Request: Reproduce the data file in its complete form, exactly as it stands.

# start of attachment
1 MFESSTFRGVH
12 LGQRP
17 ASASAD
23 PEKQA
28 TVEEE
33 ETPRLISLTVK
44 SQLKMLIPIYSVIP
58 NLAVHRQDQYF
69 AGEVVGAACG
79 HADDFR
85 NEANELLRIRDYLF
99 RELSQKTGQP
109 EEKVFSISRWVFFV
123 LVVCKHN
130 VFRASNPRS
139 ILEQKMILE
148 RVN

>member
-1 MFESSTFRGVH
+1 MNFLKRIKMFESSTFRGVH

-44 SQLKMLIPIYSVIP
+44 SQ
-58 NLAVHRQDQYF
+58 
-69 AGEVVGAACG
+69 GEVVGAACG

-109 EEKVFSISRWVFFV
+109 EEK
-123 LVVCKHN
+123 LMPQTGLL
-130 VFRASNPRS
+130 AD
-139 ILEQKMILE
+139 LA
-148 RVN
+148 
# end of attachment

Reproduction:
1 MFESSTFRGVH
12 LGQRP
17 ASASAD
23 PEKQA
28 TVEEE
33 ETPRLISLTVK
44 SQLKMLIPIYSVIP
58 NLAVHRQDQYF
69 AGEVVGAACG
79 HADDFR
85 NEANELLRIRDYLF
99 RELSQKTGQP
109 EEKVFSISRWVFFV
123 LVVCKHN
130 VFRASNPRS
139 ILEQKMILE
148 RVN

>member
-1 MFESSTFRGVH
+1 MNFLKRIKMFESSTFRGVH

-44 SQLKMLIPIYSVIP
+44 SQ
-58 NLAVHRQDQYF
+58 
-69 AGEVVGAACG
+69 GEVVGAACG

-109 EEKVFSISRWVFFV
+109 EEK
-123 LVVCKHN
+123 LMPQTGLL
-130 VFRASNPRS
+130 AD
-139 ILEQKMILE
+139 LA
-148 RVN
+148 